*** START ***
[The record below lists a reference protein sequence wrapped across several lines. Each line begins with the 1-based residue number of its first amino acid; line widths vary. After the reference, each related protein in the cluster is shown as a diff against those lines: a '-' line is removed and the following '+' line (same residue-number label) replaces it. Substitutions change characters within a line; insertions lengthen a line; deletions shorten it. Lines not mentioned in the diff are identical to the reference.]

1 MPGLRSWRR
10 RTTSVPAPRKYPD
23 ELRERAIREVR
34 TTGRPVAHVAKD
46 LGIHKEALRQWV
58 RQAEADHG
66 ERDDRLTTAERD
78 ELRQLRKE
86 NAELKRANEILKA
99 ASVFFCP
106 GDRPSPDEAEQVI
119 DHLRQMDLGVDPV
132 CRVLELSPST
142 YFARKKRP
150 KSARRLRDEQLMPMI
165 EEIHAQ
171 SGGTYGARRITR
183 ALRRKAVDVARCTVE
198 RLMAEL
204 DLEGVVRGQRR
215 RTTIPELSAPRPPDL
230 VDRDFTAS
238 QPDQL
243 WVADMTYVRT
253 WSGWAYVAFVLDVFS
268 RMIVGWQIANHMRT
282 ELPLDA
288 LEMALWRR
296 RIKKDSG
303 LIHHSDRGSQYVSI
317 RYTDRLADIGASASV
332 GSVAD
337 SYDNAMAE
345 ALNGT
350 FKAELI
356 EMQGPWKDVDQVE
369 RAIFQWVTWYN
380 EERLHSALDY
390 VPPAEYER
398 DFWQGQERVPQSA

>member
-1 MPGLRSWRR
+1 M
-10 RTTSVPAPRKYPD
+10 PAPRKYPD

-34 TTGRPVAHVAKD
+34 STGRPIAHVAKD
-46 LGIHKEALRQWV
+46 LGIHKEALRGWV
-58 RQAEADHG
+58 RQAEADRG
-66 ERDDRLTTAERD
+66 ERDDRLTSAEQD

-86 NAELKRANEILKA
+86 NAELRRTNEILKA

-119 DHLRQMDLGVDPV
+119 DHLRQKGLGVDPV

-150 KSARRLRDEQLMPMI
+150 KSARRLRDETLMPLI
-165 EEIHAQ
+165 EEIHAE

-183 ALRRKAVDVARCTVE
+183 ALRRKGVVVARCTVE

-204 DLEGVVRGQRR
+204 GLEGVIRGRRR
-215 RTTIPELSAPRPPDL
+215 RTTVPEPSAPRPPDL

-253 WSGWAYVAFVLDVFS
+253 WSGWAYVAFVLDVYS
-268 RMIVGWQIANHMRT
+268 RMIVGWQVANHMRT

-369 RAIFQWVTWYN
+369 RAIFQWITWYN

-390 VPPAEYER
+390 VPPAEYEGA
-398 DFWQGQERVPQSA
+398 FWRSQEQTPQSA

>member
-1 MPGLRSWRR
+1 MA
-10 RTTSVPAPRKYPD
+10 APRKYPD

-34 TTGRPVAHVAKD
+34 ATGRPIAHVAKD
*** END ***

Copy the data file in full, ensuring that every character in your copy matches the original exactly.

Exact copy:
[The record below lists a reference protein sequence wrapped across several lines. Each line begins with the 1-based residue number of its first amino acid; line widths vary. After the reference, each related protein in the cluster is shown as a diff against those lines: a '-' line is removed and the following '+' line (same residue-number label) replaces it. Substitutions change characters within a line; insertions lengthen a line; deletions shorten it. Lines not mentioned in the diff are identical to the reference.]

1 MPGLRSWRR
10 RTTSVPAPRKYPD
23 ELRERAIREVR
34 TTGRPVAHVAKD
46 LGIHKEALRQWV
58 RQAEADHG
66 ERDDRLTTAERD
78 ELRQLRKE
86 NAELKRANEILKA
99 ASVFFCP
106 GDRPSPDEAEQVI
119 DHLRQMDLGVDPV
132 CRVLELSPST
142 YFARKKRP
150 KSARRLRDEQLMPMI
165 EEIHAQ
171 SGGTYGARRITR
183 ALRRKAVDVARCTVE
198 RLMAEL
204 DLEGVVRGQRR
215 RTTIPELSAPRPPDL
230 VDRDFTAS
238 QPDQL
243 WVADMTYVRT
253 WSGWAYVAFVLDVFS
268 RMIVGWQIANHMRT
282 ELPLDA
288 LEMALWRR
296 RIKKDSG
303 LIHHSDRGSQYVSI
317 RYTDRLADIGASASV
332 GSVAD
337 SYDNAMAE
345 ALNGT
350 FKAELI
356 EMQGPWKDVDQVE
369 RAIFQWVTWYN
380 EERLHSALDY
390 VPPAEYER
398 DFWQGQERVPQSA

>member
-1 MPGLRSWRR
+1 M
-10 RTTSVPAPRKYPD
+10 PAPRKYPD

-34 TTGRPVAHVAKD
+34 STGRPIAHVAKD
-46 LGIHKEALRQWV
+46 LGIHKEALRGWV
-58 RQAEADHG
+58 RQAEADRG
-66 ERDDRLTTAERD
+66 ERDDRLTSAEQD

-86 NAELKRANEILKA
+86 NAELRRTNEILKA

-119 DHLRQMDLGVDPV
+119 DHLRQKGLGVDPV

-150 KSARRLRDEQLMPMI
+150 KSARRLRDETLMPLI
-165 EEIHAQ
+165 EEIHAE

-183 ALRRKAVDVARCTVE
+183 ALRRKGVVVARCTVE

-204 DLEGVVRGQRR
+204 GLEGVIRGRRR
-215 RTTIPELSAPRPPDL
+215 RTTVPEPSAPRPPDL

-253 WSGWAYVAFVLDVFS
+253 WSGWAYVAFVLDVYS
-268 RMIVGWQIANHMRT
+268 RMIVGWQVANHMRT

-369 RAIFQWVTWYN
+369 RAIFQWITWYN

-390 VPPAEYER
+390 VPPAEYEGA
-398 DFWQGQERVPQSA
+398 FWRSQEQTPQSA

>member
-1 MPGLRSWRR
+1 MA
-10 RTTSVPAPRKYPD
+10 APRKYPD

-34 TTGRPVAHVAKD
+34 ATGRPIAHVAKD